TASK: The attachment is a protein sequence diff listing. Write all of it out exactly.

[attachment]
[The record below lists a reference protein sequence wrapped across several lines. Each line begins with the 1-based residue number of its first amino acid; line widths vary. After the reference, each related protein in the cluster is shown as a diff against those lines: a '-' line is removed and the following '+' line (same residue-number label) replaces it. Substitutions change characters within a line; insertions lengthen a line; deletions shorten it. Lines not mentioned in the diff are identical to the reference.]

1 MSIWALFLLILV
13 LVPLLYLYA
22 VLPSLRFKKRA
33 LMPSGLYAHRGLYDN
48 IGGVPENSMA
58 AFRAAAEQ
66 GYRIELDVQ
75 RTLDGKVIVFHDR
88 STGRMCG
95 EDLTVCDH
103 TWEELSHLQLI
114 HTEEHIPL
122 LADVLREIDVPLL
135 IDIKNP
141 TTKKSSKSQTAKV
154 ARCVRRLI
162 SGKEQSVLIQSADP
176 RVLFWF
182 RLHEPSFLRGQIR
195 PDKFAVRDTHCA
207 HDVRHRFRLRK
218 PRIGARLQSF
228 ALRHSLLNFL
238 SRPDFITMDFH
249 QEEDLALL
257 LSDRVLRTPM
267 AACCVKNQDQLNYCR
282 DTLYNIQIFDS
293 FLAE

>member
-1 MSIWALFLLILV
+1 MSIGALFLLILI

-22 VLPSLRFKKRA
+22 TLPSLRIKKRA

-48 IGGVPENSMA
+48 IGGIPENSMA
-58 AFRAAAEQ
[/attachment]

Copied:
[The record below lists a reference protein sequence wrapped across several lines. Each line begins with the 1-based residue number of its first amino acid; line widths vary. After the reference, each related protein in the cluster is shown as a diff against those lines: a '-' line is removed and the following '+' line (same residue-number label) replaces it. Substitutions change characters within a line; insertions lengthen a line; deletions shorten it. Lines not mentioned in the diff are identical to the reference.]

1 MSIWALFLLILV
13 LVPLLYLYA
22 VLPSLRFKKRA
33 LMPSGLYAHRGLYDN
48 IGGVPENSMA
58 AFRAAAEQ
66 GYRIELDVQ
75 RTLDGKVIVFHDR
88 STGRMCG
95 EDLTVCDH
103 TWEELSHLQLI
114 HTEEHIPL
122 LADVLREIDVPLL
135 IDIKNP
141 TTKKSSKSQTAKV
154 ARCVRRLI
162 SGKEQSVLIQSADP
176 RVLFWF
182 RLHEPSFLRGQIR
195 PDKFAVRDTHCA
207 HDVRHRFRLRK
218 PRIGARLQSF
228 ALRHSLLNFL
238 SRPDFITMDFH
249 QEEDLALL
257 LSDRVLRTPM
267 AACCVKNQDQLNYCR
282 DTLYNIQIFDS
293 FLAE

>member
-1 MSIWALFLLILV
+1 MSIGALFLLILI

-22 VLPSLRFKKRA
+22 TLPSLRIKKRA

-48 IGGVPENSMA
+48 IGGIPENSMA
-58 AFRAAAEQ